2011-December of 2014 I was alright, nothing went wrong and I was happy. I graduated college, I got to experience the Disney College Program, I had survived a lot and gone through even more and I thought I was healthy.
December 2014

jj
I went back into the hospital for a second time. Apparently the blood clots had started to close and I was sick once again. It was not as serious as the first time but this time, I wasn’t in pediatrics anymore. I remember people telling me I was not going to get same treatment as I did in pediatrics and they were right. The first night, I spent most of the time in the Emergency Room while I hustled my mother to get a wrist band and my sig. other since 2013 had known someone in the E.R. that they let him stay with me. When it comes to my condition, I don’t play games. My parents or someone has to be there with me because I am so mentally messed up when I’m sick that I will not comprehend what a doctor is telling me. My sig. other had put in his two week notice and he only had a few days left at his job but he had told his boss that I was in the hospital and his boss let him stay with me. My mother, father, and sig. other were with me the entire first night and never left my side. This is when the craziness occurred. They said my room was ready and they started bringing me upstairs, to put me in a hallway. Doctors would come and speak to me and I never felt more uneasy in my life because I was speaking about my personal business in a hallway. Now, as you see, I’m more vulnerable now then I was back then. My mother was furious and when she’s mad, you cannot get in her way mainly if it is something dealing with her daughter. I got into a room around maybe 8-9 am, I believe. Being in the hospital around this time was not so bad minus the horrible stomach pain and the fact I was on IV’s for about two weeks and then to add on top of that Christmas was a week later and I definitely did not finish Christmas shopping at all. I was scared most of that time though. I had already spent Easter in the hospital and I felt depressed, I couldn’t imagine spending Christmas in there while all my family gets to be together and if I was stuck in the hospital, I knew I was going to go back into depression if that was the case. I got released a week before Christmas and even though I was still getting back to being okay, and I mean okay in the ‘off IVs, no needles, and have to have strength’ kind of way. I promised myself I wouldn’t let this happen again, I wouldn’t have a scare ever again… but then I realized every 1.5 years; something has to put me back in a hospital. I guess it’s improper to think like that. But it’s true unfortunately.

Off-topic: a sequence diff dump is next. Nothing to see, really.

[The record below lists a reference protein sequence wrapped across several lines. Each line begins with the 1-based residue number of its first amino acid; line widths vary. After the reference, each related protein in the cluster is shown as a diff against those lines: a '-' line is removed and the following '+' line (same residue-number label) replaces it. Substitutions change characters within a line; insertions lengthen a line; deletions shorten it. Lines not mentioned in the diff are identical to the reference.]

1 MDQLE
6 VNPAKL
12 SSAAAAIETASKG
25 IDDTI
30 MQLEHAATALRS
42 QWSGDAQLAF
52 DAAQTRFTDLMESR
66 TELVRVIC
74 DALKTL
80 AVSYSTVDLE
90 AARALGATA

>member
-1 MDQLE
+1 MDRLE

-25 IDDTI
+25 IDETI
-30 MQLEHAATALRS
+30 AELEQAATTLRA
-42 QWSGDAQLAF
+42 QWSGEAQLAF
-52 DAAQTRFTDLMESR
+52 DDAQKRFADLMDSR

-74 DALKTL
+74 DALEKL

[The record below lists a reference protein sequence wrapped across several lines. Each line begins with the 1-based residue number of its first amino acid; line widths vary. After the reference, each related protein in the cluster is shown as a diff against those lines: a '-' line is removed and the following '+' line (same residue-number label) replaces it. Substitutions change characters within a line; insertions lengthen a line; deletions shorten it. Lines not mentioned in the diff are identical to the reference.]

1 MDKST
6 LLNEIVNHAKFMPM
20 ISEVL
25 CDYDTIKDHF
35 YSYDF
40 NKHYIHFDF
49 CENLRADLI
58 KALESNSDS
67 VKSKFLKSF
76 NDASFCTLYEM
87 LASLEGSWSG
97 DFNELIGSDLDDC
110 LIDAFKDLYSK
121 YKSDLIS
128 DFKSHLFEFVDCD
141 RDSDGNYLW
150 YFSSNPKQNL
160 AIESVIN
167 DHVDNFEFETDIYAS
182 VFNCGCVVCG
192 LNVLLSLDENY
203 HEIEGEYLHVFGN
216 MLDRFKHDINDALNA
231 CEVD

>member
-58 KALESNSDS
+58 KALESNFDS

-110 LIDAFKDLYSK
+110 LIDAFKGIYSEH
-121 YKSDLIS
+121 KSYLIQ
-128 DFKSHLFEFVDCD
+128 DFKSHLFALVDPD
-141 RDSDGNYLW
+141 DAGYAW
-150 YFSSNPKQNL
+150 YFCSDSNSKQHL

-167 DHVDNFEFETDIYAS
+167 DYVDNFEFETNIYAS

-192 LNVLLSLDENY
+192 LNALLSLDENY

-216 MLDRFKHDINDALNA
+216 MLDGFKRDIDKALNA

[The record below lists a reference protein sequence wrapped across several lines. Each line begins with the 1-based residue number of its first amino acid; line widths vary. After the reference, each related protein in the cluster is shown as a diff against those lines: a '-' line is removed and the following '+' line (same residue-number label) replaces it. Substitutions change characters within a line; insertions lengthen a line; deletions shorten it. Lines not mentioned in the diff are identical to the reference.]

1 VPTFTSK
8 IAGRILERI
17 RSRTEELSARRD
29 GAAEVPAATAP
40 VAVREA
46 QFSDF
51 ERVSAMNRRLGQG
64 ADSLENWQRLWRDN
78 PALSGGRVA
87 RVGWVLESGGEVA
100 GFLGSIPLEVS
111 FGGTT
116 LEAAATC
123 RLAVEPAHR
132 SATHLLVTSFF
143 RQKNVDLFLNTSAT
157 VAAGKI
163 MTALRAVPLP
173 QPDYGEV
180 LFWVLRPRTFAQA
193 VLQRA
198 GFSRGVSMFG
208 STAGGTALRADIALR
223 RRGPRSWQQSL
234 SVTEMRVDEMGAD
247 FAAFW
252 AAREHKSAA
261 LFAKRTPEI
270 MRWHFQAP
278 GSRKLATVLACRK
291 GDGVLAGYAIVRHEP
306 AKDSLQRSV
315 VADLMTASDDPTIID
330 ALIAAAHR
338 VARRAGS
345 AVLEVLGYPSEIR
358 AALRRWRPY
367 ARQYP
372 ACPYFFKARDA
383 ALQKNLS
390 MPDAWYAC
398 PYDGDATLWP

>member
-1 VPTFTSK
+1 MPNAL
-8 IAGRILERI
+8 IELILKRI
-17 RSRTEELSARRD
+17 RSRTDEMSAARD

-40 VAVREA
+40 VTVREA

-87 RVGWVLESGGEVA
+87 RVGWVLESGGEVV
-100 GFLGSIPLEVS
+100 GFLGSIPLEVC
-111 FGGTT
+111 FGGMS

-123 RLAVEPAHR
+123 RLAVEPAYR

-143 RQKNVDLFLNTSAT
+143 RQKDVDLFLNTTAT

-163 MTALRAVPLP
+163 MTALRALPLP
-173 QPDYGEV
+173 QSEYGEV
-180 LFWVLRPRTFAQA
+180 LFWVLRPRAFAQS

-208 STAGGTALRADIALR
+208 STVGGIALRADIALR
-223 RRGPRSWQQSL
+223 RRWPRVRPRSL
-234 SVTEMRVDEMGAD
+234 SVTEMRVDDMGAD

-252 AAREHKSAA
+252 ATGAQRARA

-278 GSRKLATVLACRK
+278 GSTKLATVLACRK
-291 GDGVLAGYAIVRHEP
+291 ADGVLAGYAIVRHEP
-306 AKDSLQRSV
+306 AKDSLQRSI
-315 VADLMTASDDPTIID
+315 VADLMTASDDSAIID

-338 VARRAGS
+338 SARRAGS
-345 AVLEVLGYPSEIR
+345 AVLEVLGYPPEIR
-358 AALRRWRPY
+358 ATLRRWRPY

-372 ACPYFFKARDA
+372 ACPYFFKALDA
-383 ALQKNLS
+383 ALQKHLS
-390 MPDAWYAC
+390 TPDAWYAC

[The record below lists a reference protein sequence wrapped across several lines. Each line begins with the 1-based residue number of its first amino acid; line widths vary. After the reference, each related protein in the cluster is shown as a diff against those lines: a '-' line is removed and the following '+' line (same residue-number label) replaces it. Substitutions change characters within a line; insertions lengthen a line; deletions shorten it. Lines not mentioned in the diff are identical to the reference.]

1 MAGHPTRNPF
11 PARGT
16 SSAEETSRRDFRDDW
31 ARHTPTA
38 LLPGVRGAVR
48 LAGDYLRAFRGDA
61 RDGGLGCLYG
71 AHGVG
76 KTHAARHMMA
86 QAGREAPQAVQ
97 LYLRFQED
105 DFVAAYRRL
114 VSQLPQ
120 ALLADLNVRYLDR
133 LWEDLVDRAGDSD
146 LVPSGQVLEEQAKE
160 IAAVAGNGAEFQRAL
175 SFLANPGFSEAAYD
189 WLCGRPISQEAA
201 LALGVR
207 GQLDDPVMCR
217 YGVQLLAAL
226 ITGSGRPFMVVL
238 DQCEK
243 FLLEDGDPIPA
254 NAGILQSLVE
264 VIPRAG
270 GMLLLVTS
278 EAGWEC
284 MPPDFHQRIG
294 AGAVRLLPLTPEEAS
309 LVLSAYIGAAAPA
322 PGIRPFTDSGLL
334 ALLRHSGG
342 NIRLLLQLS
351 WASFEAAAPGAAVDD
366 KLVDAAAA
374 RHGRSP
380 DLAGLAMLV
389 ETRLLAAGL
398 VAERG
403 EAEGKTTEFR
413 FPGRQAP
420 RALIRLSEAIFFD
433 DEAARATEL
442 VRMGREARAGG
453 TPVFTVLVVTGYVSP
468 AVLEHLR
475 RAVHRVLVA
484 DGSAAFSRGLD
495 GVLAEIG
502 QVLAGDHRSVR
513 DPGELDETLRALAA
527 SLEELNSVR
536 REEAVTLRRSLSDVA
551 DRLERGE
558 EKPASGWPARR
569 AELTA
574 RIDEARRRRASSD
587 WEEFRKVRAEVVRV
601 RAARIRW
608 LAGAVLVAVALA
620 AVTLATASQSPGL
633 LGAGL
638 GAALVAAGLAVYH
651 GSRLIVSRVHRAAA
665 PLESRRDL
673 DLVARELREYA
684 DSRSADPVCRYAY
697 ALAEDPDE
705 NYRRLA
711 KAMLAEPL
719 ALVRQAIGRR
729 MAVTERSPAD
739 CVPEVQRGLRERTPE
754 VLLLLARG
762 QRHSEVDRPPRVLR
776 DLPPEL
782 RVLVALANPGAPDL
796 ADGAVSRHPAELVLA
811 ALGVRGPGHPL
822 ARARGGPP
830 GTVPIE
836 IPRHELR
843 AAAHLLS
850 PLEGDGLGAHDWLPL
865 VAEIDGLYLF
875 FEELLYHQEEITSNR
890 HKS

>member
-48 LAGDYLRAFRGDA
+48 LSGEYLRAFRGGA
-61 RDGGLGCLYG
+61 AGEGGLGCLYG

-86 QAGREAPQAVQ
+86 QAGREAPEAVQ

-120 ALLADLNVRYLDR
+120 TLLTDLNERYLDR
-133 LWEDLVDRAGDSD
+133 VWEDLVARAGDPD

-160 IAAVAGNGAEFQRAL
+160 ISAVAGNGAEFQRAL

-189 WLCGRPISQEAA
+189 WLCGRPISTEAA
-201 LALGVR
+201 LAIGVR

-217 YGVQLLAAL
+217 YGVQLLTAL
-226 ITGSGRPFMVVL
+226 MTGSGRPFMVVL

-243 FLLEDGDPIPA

N.Rarity